Construction sector is key to Europe’s energy and resource efficiency

Europe’s construction industry seems to be part of the answer to many of the EU’s economic and environmental concerns especially if we look at the important role it plays in the recent EU policy initiatives.

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According to the European Commission’s State of the Energy Union report published in November (to review the progress in the area of key energy initiatives in the past year), the energy of buildings represents about 40% of the EU’s total final energy consumption. To help achieve Europe’s 2020 energy efficiency target of 20% and the 2030 target of 40% cuts in greenhouse gas emissions, the Energy Efficiency Directive (EED) will be revised in 2016 and a thorough evaluation of the Energy Performance of Buildings Directive (EPBD) is ongoing.

circular_economyBuilding renovation can also deliver significant emission cuts and increase energy efficiency, however current renovation rates are just 1% per year. The State of the Energy Union report acknowledges that financing the required energy efficiency investments remains a challenge. Therefore, a new funding scheme under the European Fund for Strategic Investment (EFSI) will be developed to finance small energy efficiency projects such as renovation.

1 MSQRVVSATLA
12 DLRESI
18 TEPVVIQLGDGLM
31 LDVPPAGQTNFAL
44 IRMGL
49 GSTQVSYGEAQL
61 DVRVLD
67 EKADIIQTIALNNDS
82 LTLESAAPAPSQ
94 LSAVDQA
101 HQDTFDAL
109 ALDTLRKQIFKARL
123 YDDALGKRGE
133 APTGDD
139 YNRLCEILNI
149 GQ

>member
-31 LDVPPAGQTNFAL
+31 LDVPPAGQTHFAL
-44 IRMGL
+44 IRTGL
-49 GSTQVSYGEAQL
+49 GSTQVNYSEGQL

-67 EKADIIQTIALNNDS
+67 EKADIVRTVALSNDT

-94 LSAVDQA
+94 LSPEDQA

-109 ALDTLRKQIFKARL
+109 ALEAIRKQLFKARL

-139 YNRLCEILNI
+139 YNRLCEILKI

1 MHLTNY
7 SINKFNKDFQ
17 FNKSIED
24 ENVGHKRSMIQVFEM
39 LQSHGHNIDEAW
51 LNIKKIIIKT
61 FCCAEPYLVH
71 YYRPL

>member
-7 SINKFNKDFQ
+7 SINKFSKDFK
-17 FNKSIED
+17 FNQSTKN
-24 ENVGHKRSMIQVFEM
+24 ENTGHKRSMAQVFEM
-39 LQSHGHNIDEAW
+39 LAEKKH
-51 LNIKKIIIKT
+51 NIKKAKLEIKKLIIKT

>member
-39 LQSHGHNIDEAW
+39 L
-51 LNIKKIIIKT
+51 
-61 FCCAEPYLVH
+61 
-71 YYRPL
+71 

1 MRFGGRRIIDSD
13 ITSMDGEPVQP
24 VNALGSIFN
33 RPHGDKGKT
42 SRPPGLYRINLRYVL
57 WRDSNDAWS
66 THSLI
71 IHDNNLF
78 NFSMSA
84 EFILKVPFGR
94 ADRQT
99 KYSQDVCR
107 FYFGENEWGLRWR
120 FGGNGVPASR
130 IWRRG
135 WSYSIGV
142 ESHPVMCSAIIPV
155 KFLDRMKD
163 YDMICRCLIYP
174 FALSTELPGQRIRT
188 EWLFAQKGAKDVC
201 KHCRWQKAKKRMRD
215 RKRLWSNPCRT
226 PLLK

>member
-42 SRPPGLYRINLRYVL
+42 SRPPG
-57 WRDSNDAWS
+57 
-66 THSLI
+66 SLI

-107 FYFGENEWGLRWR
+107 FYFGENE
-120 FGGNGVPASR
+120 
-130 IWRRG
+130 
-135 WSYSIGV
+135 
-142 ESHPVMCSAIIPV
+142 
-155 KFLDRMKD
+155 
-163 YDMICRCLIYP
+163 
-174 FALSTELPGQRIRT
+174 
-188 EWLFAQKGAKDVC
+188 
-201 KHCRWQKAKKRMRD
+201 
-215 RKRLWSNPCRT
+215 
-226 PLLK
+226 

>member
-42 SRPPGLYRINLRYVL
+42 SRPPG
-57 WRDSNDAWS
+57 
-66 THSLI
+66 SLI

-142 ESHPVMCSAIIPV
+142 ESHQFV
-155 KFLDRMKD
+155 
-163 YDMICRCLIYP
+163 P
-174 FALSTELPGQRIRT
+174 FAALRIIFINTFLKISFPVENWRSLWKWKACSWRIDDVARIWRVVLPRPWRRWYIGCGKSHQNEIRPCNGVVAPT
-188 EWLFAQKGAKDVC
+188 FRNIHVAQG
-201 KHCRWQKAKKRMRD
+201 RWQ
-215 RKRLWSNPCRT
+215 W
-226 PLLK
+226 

Besides Europe’s energy efficiency policy, the construction and demolition sector is also one of the priority areas in the European Commission’s new resource efficiency strategy (entitled “Circular Economy Package”) released on 2 December. This is due to the fact that the sector produces one of the highest volumes of waste in Europe. To address the challenge, policymakers will identify recovery opportunities of valuable materials from buildings. As a first step, pre-demolition guidelines will be prepared in 2017 to improve recycling rates, together with voluntary recycling protocols aimed at spreading best practices throughout the European construction industry. Environmental performance indicators to assess the whole lifecycle of a building, including indoor air quality indicators, will be developed from 2017 onwards. Furthermore, concrete incentives for the use of these performance indicators through large building demonstration projects are also foreseen in the action plan that completes the European resource efficiency strategy.

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